I recently had my annual performance review at work. The performance review came with a modest raise, and I expressed that I felt it was not high enough and that I also deserved a promotion.
My manager agreed that I probably deserved an immediate promotion and asked me to give a ballpark salary figure for what I thought was fair. I then gave my manager a number (but foolishly didn't research it). My manager then got back to me later that day and said they could do the salary I asked for. Finally, the next day I signed an acceptance letter of the promotion and the new salary.
Afterward, I did more research about how much I should be making , and I realize now that I should be making significantly more than what I asked for. So now, I'm frustrated that I essentially lowballed myself. Should I try to ask for another salary adjustment, after having just received one? Should I even bring this up with my manager?
Dear Mr. Lowball,
First, I want to be clear: There is nothing wrong with you. Congratulations on your promotion and your raise.
Even though I’m going to point out five things, five thoughts, that may have held you hostage during your review and resulted in an increase that was below your market value, you are not to take this as an indictment, but rather as an appreciation. You recognized your misstep and sought support and information about how to do things better. You, my friend, are ahead of the curve. The vast majority of us do not take that step.
So, what’s underneath your (our) underasking is a thought sequence:
All of this reasoning and rationalization is what often keeps us in the labyrinth of underearning. What’s important to recognize, Lowball, is that you were (and are) in a position of power—so much so that your boss agreed to an immediate promotion. We hesitant negotiators often so loathe asking for something for ourselves that we fail to see that getting our market value is an exercise of power as possibility. Power that’s generative and allows you to accomplish things that are good for the company, good for your family, and good for the global economy.
A recent consulting client of mine was in the very same predicament and was told by her manager in preparation for her annual review that she had better “demonstrate she was worthy of a promotion”—which is exactly what she thought she’d been doing all year. I cited the research that women are often promoted for their past accomplishments, while men are promoted for their future potential. In this regard, you are also in a position of power because it's likely that you don't have this bias nipping at your heels.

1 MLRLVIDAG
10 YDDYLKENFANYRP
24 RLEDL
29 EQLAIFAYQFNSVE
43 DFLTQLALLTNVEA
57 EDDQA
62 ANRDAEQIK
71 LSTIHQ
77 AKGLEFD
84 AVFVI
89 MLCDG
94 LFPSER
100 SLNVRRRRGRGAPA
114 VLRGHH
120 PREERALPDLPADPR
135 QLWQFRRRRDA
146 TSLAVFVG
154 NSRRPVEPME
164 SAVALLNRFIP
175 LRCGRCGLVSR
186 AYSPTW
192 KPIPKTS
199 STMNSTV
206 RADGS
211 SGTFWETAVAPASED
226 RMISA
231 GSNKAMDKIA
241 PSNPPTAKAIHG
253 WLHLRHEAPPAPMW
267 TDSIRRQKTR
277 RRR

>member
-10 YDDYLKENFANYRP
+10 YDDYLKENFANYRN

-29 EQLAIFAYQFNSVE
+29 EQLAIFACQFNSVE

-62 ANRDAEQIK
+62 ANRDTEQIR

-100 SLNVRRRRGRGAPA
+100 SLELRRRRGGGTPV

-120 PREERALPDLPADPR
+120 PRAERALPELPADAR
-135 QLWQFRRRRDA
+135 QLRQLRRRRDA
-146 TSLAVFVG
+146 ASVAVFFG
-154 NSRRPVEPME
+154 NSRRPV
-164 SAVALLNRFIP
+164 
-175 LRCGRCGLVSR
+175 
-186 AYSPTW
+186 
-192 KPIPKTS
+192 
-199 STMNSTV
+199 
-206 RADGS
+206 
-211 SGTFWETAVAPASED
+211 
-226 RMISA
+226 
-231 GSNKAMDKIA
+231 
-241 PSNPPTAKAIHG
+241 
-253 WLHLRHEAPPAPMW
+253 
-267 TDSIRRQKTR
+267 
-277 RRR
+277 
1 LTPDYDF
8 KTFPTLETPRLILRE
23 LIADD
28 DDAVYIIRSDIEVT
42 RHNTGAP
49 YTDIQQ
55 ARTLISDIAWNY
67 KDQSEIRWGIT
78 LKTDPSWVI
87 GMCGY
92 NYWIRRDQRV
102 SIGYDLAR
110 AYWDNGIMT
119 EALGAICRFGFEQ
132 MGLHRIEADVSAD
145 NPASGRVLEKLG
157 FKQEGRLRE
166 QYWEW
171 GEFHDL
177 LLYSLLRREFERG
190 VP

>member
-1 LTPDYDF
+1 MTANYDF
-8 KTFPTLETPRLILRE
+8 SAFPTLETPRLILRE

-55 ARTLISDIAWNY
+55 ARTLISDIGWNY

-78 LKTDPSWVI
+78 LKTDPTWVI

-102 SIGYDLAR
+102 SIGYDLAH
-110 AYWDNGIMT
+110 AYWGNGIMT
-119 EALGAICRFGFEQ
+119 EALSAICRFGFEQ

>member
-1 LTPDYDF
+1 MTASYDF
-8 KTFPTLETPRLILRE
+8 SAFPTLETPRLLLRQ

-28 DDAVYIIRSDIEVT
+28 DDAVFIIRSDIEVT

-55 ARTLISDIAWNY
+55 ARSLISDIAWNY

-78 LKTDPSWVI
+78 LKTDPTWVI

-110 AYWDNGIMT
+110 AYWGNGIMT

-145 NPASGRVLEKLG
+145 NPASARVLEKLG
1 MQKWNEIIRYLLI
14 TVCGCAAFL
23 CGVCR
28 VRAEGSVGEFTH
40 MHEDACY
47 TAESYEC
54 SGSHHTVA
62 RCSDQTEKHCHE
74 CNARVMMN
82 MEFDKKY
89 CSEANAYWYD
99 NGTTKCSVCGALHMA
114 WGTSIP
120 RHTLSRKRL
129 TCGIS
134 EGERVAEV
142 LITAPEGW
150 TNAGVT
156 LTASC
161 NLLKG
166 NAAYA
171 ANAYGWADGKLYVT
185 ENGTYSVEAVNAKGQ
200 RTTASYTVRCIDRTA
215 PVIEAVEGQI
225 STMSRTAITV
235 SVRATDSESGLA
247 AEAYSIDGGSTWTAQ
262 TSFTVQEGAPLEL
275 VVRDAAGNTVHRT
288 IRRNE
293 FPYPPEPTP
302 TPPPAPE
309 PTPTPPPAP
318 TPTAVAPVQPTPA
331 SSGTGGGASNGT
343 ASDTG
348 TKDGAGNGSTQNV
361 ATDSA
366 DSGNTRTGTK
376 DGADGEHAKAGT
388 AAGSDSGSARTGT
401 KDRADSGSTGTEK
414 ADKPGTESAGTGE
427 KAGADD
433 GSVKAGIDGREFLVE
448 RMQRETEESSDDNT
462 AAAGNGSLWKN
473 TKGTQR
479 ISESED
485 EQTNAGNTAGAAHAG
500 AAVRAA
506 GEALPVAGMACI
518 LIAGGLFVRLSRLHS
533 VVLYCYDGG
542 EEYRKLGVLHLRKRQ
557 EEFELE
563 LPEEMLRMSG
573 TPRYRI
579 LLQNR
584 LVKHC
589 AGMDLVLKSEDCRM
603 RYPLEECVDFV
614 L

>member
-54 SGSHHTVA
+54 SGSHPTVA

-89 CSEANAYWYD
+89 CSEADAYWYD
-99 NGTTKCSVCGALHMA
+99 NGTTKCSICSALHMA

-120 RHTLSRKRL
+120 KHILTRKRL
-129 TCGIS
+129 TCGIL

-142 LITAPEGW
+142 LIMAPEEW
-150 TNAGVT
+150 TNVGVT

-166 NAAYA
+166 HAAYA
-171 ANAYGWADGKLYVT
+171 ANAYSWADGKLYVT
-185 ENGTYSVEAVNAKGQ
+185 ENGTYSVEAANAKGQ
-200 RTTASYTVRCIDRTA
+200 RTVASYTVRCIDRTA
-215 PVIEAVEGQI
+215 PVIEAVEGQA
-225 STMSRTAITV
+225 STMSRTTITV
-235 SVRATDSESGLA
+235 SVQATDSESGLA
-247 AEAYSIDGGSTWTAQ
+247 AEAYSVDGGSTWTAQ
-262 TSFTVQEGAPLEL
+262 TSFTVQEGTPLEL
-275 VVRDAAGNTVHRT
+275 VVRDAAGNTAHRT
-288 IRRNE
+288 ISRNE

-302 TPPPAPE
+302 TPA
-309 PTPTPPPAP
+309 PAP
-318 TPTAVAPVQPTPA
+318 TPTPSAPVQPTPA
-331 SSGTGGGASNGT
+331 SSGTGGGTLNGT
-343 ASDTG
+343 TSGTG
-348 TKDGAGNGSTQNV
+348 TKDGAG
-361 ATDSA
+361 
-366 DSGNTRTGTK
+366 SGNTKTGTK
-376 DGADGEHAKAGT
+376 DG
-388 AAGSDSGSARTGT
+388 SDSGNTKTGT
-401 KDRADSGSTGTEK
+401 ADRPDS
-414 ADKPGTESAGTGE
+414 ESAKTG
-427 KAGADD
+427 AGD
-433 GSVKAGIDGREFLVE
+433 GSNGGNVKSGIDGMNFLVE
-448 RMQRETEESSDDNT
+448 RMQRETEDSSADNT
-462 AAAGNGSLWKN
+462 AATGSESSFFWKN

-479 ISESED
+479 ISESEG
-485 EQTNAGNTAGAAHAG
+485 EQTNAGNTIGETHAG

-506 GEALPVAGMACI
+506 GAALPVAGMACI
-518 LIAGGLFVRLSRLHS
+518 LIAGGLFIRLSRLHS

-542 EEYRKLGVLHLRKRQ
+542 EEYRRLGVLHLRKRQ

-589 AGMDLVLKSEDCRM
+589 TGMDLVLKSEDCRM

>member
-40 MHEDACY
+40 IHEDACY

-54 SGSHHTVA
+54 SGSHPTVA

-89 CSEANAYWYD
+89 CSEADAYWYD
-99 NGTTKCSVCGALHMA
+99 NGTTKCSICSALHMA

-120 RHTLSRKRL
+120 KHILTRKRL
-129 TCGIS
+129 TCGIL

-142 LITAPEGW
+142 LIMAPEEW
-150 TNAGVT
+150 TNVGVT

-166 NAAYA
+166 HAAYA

My client also prepared a list of accomplishments she gave to her boss to demonstrate that she was already doing the work without the title or the money. Along with that, she focused on the goals and projects and ideas she planned to put in motion in the next year. She walked away with a promotion and a 20% raise.
So yes, you may—and you should—go back to your manager prepared to provide the same slate of accomplishments, as well as your 2014 goals and projects (your future potential). I recommend making your manager your partner in the process by saying:
I want to let you know that I’m grateful for my recent promotion and salary adjustment. I was so excited I did not do my due diligence in researching my market value before our conversation, and as a result I am making X% below what I should be. I’d like to brainstorm about how we can bring my salary into alignment so I can focus productively on the year ahead. To help us in this conversation, I've prepared a list of my accomplishments, as well as the goals and projects I'd like to put in action for 2014.
Seize the power you have, and allow it to be translated to monetary value. This demonstrates the respect you have for yourself and your work and the influence and power you have in your organization.
Good luck, and let us know how it goes.
TopicsTools & Skills , Negotiation , Promotions , Raise , Syndication , Performance Reviews , Ask The Negotiators , Negotiation & Money
Lisa Gates is a consultant and professional coach who works with high potential women to design and negotiate powerful livelihoods. As co-founder of She Negotiates, she also designs trainings that help businesses and organizations empower women through negotiation, conflict resolution, and applying coaching techniques to manage and develop people in the workplace. She has been a frequent contributor to Forbes Woman, and the work of She Negotiates has been featured on NPR and CNN, New York Times and The Wall Street Journal, as well as online magazines such as Huffington Post and Daily Worth.More from this Author